'Two other climbers - black bryony and white bryony – largely die back in the autumn, just leaving skeins of red berries. Despite the similar name, these come from different plant families and climb in different directions. The white bryony has tendrils which look like tiny telephone cords. It sends these out to get entangled about nearby supports. The tendrils can then take up the slack to get support while letting the object to which it is attached to move.
'The dog rose scrambles through many a hedge and thicket. Its vicious backward curving thorns are ideal for hooking onto other vegetation as its shoots climb upwards. Like the honeysuckle, the rose can sometimes climb high into trees where, when it finds a patch of light, it can spread out and flower in profusion.
'What all these climbers and scramblers have in common is that they are using other plants or structures to provide them with support so that they do not have to expend resources on building solid trunks and stems which will hold their weight. This allows them to grow very quickly to reach up to the light and rapidly fill gaps.‘
If it hadn’t been for the coronavirus we would have urged you to join an excursion we were due to make to Martin Green’s organic farm at Sixpenny Handley.
When our Chairman Peter Shallcross asked him to give us some idea of what we would miss, Martin replied:
“We have just had an unprecedented number of raptors on the farm & adjacent this weekend. My neighbours cut an adjacent field for silage last week and since it has been a focal point for feeding - a few hundred corvids at least 7 red kites & 10 buzzards and a marsh harrier - not bad!
Anyway my friend James Phillips visited and recorded these species on the farm – around our pond and in a re-wilding area - hopefully gives a feel for what your group may have seen here.
Maybe next year…………….?”
And he copied James Phillips’ message:
“17th May 2020:
Around the pond and woodland planting:
Highlights were Emperor dragonfly, Azure and Large Red damselfly, Small blue, Common blue, Green hairstreak, Large skipper butterflies, Burnet companion moth plus singing Lesser Whitethroat in the woodland scrub and a pair of Corn bunting and a pair of Yellowhammer on territory around the pond.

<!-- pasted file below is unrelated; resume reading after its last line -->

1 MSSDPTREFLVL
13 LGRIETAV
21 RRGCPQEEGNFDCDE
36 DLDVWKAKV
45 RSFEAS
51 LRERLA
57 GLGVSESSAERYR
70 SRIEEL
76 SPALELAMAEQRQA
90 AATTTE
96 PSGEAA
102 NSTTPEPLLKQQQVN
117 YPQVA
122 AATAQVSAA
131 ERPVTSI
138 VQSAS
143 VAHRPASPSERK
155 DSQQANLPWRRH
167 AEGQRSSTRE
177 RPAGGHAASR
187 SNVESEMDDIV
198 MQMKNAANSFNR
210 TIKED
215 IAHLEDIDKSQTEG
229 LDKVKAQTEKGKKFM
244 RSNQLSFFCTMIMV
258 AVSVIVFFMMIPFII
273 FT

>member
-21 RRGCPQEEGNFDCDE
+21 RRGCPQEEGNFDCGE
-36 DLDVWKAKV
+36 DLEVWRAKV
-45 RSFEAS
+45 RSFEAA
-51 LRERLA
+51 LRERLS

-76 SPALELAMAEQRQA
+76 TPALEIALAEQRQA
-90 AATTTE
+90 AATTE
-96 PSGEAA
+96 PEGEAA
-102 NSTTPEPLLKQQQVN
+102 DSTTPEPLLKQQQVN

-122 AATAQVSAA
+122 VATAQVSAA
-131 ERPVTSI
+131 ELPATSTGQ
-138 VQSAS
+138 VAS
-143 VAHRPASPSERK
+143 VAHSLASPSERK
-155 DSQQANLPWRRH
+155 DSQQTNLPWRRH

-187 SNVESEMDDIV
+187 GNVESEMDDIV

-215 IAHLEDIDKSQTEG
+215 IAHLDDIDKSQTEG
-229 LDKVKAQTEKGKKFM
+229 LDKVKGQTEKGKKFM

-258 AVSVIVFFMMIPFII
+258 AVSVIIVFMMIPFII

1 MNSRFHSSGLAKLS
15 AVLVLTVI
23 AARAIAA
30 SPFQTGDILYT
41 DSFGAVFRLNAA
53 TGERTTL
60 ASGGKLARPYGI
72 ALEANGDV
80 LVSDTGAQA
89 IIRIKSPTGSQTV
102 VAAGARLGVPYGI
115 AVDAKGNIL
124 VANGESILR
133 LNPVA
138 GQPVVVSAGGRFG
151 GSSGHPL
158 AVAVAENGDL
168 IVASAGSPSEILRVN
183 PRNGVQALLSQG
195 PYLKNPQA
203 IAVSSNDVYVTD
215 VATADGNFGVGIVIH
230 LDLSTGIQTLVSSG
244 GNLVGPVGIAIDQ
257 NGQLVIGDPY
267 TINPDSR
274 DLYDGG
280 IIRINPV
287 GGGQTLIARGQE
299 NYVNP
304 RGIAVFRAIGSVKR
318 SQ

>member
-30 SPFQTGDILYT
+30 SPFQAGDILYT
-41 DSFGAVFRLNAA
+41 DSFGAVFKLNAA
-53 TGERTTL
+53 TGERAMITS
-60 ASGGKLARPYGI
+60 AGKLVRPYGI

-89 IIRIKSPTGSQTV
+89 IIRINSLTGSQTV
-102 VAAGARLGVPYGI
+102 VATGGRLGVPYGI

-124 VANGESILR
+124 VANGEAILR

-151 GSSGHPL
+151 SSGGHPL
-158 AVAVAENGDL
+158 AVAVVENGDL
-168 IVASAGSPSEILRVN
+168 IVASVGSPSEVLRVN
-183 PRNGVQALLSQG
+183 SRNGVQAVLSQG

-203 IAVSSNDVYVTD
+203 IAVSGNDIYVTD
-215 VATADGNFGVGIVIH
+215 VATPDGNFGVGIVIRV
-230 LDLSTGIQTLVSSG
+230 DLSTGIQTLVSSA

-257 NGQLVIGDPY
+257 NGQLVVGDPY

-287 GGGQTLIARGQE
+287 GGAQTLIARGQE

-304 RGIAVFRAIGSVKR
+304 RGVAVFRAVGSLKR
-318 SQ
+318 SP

12 Hectares: Highlights were Grey partridge on territory calling, 3 pairs of Yellowhammer, a flock of 16 Corn bunting plus 4 pairs on territory, 1 pair of Linnets, 6 singing Skylark and 2 Brown hare with at least 3-4 Red kite over the nearby woodlands towards Wimborne St Giles.
It’s was also great to see the Woad still in flower.”
To give you a start on what to look out for when up on Cranborne Chase, here are James's photos and others from our growing photo-library. Should you need help identifying, I do intend to provide a list of the myriad apps now available. For birds, meantime, the British Trust for Ornithology has a wonderful page to help you.
This is the pond on Martin Green's farm near Sixpenny Handley, where we should have been on Thursday. Go to our Field Trips page for what we might have seen - and which you may well see if you go out walking on Cranborne Chase.
Andrew's fabulous photos of the night-flying moths are just half the story. There are also their day-flying equivalent, though in my experience usually a lot smaller and sometimes less significant.
Some are just as beautiful, however. The little Emerald moth is my current favourite. I noticed lots of little grey moths flitting around, and it was only when I looked at my photos that I noticed the emerald body so I think they must be the females. Along with the 6-spotted burnet, they seem to be the most common at the moment.
Some people are commenting that there aren't many butterflies around. Patrick Barham, writing in The Guardian, says not to panic! We see a first flush of the hibernators - brimstone, peacock, small tortoiseshell - when the warm weather comes, along with the orange tip, that harbinger or spring. But then the early ones get down to reproduction, so in June it's caterpillar time. Some are incredibly well-camouflaged, such as the orange tip. Others are bristly, to put off predators. Or weird shapes and colours, like the vapourer moth.
Then, come proper summer (we hope!) out come the flashy newly-emerged main summer brood and maybe the migrants such as the painted lady.
It is thought that this may be a spectacular summer for butterflies: let's hope so. And please send us your photos to email@example.com.
Photo: Barn owl
The headers display photos taken by our members. Do get in touch via the Contact Form if you'd like to submit a photo for selection.